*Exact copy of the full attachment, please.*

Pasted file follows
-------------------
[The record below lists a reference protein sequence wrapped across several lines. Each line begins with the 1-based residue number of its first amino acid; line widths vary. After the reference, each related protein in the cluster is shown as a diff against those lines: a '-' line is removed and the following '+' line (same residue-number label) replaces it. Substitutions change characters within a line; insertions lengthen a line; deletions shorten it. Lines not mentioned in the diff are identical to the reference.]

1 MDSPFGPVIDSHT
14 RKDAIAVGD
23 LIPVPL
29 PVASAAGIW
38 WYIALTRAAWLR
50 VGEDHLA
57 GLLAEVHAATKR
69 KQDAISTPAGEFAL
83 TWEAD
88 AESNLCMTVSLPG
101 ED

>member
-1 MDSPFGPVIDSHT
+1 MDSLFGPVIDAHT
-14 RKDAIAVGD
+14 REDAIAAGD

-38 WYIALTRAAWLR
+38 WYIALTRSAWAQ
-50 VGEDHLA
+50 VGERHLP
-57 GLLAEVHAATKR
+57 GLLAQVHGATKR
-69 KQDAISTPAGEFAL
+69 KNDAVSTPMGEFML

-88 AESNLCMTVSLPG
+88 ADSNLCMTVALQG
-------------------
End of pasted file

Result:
[The record below lists a reference protein sequence wrapped across several lines. Each line begins with the 1-based residue number of its first amino acid; line widths vary. After the reference, each related protein in the cluster is shown as a diff against those lines: a '-' line is removed and the following '+' line (same residue-number label) replaces it. Substitutions change characters within a line; insertions lengthen a line; deletions shorten it. Lines not mentioned in the diff are identical to the reference.]

1 MDSPFGPVIDSHT
14 RKDAIAVGD
23 LIPVPL
29 PVASAAGIW
38 WYIALTRAAWLR
50 VGEDHLA
57 GLLAEVHAATKR
69 KQDAISTPAGEFAL
83 TWEAD
88 AESNLCMTVSLPG
101 ED

>member
-1 MDSPFGPVIDSHT
+1 MDSLFGPVIDAHT
-14 RKDAIAVGD
+14 REDAIAAGD

-38 WYIALTRAAWLR
+38 WYIALTRSAWAQ
-50 VGEDHLA
+50 VGERHLP
-57 GLLAEVHAATKR
+57 GLLAQVHGATKR
-69 KQDAISTPAGEFAL
+69 KNDAVSTPMGEFML

-88 AESNLCMTVSLPG
+88 ADSNLCMTVALQG